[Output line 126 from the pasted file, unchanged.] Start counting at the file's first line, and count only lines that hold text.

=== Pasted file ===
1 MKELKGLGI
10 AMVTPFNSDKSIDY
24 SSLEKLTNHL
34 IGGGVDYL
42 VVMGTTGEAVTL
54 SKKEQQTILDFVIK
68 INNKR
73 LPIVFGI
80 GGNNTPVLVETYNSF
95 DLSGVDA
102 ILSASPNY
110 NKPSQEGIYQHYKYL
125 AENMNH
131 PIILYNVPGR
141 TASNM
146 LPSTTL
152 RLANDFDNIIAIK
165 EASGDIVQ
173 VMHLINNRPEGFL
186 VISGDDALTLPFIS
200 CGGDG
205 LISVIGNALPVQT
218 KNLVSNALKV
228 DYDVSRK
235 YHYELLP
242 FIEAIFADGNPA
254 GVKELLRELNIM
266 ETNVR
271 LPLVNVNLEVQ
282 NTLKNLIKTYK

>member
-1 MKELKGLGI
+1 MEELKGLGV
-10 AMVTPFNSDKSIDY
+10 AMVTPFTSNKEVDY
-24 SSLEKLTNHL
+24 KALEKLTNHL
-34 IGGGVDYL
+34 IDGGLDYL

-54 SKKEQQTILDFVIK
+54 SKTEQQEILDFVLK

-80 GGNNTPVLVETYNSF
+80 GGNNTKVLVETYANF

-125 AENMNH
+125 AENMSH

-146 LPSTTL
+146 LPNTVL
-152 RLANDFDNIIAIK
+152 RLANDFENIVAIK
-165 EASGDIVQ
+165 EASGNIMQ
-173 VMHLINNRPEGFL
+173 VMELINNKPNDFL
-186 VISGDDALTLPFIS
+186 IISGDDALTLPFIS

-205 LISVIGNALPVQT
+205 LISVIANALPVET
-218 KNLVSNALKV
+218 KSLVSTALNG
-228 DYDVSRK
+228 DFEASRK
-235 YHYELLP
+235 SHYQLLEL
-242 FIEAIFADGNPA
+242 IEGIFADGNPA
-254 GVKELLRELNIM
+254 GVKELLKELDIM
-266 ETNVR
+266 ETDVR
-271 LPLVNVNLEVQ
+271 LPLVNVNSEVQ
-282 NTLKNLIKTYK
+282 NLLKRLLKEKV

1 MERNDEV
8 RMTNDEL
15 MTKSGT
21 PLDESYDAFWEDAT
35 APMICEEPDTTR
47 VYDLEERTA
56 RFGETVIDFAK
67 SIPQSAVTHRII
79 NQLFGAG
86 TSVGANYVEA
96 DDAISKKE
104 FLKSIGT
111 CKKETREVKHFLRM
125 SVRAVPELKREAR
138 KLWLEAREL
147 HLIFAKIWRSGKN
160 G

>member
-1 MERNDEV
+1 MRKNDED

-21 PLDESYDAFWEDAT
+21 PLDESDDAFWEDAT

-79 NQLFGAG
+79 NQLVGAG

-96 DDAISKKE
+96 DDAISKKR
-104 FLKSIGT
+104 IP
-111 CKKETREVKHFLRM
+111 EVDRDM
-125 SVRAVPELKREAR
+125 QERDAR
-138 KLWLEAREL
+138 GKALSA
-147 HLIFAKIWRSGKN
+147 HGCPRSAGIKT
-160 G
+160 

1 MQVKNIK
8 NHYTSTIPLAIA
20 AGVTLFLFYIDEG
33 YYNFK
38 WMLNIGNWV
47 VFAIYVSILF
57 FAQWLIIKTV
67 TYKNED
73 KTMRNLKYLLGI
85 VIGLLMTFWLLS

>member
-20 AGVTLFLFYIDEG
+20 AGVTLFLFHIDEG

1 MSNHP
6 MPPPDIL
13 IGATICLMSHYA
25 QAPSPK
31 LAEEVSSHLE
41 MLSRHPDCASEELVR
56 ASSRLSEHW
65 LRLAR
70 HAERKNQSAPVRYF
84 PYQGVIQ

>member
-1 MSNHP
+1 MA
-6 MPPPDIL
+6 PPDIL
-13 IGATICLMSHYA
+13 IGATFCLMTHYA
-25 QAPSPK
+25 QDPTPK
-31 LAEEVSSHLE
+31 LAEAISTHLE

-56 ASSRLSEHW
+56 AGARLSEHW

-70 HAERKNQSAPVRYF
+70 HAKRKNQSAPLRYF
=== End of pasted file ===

6 MPPPDIL